(urth) Fifth Head of Cerberus

Marc Aramini marcaramini at yahoo.com
Wed Mar 20 12:02:18 PDT 2013

I am perusing some secondary sources, and the take on political colonialism and imperialism I find to be exagerrated in importance - the real theme at stake is that a man contradictorily wants exactly the same version of himself to ultimately succeed at something where he himself has not, but has set up a cog of self-defeating repetition.  The ship doesn't go anywhere - does our Number Five have his own unique soul or is he just repeating a cycle of stagnation?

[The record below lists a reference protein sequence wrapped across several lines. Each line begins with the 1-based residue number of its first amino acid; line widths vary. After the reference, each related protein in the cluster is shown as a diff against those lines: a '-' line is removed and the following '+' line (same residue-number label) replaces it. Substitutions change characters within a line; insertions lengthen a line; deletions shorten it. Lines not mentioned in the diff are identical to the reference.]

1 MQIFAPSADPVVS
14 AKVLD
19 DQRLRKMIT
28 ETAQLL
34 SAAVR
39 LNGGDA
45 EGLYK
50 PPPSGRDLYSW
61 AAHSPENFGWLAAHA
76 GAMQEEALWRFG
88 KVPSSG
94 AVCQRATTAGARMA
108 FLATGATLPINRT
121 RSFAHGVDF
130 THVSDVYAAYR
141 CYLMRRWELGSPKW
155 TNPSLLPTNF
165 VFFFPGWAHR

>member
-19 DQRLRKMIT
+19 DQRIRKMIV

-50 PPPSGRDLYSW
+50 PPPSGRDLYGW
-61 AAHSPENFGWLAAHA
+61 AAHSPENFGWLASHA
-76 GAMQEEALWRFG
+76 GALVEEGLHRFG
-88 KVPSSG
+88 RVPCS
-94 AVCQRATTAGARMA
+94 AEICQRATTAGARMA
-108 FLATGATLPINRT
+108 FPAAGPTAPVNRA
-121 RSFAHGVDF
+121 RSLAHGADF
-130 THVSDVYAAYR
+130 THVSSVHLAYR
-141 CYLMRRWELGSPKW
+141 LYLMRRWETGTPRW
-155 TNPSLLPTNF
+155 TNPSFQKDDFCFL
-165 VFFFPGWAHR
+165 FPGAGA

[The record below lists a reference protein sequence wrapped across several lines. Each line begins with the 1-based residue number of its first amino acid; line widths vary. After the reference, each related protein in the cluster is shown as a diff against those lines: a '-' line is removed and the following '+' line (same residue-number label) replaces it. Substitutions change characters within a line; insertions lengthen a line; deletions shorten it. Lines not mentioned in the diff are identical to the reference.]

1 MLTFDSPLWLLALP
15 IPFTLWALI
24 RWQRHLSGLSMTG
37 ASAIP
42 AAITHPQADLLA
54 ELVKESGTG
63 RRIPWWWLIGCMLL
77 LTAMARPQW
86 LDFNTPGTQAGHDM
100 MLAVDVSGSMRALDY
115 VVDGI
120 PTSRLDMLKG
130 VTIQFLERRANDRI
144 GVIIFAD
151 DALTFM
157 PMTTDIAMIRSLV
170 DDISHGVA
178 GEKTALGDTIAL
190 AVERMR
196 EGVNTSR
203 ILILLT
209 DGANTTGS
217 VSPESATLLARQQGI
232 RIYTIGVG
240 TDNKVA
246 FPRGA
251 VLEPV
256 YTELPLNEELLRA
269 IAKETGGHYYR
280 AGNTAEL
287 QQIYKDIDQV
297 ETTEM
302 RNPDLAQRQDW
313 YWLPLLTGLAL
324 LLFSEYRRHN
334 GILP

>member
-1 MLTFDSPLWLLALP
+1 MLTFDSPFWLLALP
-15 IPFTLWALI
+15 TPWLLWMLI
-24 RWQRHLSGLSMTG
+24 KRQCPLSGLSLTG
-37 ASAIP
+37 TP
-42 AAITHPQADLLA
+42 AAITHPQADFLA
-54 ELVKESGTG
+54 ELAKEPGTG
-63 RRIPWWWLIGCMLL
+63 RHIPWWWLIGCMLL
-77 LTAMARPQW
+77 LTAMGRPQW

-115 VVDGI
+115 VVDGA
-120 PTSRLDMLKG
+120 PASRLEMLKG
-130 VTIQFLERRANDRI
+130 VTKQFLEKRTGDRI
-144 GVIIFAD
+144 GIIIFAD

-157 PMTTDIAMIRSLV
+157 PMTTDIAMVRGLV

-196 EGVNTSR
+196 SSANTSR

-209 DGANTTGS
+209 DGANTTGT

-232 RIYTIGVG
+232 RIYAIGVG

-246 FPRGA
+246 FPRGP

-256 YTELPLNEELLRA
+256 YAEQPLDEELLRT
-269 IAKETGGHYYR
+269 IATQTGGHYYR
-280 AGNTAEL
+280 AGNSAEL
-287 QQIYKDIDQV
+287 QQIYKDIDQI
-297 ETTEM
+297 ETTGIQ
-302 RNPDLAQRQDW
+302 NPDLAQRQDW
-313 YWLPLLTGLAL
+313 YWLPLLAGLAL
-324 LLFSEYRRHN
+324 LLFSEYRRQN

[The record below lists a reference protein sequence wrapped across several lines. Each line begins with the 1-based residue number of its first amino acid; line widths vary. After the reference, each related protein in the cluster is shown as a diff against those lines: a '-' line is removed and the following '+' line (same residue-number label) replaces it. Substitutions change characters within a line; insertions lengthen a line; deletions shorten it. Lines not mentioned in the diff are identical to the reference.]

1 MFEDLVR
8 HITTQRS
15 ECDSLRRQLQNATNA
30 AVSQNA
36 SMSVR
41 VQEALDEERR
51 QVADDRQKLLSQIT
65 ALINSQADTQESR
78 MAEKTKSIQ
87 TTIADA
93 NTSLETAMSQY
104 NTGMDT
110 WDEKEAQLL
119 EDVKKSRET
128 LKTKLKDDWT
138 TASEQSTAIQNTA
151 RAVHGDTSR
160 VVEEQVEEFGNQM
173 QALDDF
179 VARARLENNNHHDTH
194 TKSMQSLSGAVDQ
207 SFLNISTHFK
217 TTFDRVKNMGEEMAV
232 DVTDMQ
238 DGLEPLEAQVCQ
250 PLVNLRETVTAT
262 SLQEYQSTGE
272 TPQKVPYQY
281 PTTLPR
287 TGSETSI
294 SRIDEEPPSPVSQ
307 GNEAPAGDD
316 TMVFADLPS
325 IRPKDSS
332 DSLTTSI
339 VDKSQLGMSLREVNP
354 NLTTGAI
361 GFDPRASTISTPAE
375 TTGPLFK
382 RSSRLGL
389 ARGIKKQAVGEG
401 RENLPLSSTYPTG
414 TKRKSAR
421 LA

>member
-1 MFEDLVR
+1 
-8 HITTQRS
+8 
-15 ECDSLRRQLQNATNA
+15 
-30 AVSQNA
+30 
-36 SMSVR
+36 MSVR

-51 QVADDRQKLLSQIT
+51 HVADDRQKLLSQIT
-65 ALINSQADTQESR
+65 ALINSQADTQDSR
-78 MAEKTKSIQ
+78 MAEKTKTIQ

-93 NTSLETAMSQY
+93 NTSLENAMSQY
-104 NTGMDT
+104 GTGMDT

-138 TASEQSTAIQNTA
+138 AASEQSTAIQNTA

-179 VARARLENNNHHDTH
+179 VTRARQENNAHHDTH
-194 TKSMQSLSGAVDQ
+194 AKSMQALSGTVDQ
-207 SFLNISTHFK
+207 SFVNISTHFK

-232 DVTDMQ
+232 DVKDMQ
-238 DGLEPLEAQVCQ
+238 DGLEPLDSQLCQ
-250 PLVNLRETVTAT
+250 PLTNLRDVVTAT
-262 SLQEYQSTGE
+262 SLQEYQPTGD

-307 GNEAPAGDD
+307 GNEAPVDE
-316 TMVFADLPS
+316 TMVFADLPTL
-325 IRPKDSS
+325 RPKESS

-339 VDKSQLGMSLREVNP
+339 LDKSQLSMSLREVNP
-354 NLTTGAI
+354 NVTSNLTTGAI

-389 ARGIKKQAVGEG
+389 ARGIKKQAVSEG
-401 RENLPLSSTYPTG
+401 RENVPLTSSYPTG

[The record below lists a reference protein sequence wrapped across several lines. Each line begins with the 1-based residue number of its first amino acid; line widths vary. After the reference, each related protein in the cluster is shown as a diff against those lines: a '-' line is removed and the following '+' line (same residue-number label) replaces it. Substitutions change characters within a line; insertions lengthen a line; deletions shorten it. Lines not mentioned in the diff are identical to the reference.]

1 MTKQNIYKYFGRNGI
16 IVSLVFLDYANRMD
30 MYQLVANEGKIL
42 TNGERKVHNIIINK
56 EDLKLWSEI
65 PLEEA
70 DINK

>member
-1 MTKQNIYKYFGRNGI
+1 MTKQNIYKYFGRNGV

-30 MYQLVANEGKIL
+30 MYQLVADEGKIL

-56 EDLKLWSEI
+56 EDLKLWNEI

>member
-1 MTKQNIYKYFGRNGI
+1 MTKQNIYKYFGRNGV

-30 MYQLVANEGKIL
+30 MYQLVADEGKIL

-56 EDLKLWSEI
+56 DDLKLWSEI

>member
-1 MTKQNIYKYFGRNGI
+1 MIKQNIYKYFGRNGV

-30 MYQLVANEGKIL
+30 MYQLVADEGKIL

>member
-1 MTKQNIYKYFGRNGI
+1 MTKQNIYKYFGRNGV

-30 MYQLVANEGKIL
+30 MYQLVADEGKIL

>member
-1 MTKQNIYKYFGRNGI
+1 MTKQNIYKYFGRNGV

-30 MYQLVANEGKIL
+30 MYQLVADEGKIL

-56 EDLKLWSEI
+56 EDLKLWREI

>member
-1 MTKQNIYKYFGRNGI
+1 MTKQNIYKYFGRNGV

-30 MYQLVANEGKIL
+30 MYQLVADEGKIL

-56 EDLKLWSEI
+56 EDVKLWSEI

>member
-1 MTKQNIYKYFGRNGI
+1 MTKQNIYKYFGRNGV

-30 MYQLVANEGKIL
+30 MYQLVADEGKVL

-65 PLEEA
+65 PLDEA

I still think objective observation in Wolfe is almost always more trustworthy than the almost ironically poor self awareness of our narrators/principal characters - "Now I don't know if I am Sandwalker or Eastwind in his dream" - I still fancy that a grab at the testes should probably give "Sandwalker" some objective answers to that.
Of other note is the reference to The Mile Long Spaceship, an sf story, as a misplaced astronautics text.  In this, aliens communicate with a man in his dreams, but the dreams are real.  Lots of dreams in the span of FHOC, but interestingly that is not the kind of story that could be easily classified as a "real" astronautics text unless that kind of stuff was going on (and it seems to be, with the Shadow Children's perception planet screen in "A Story")
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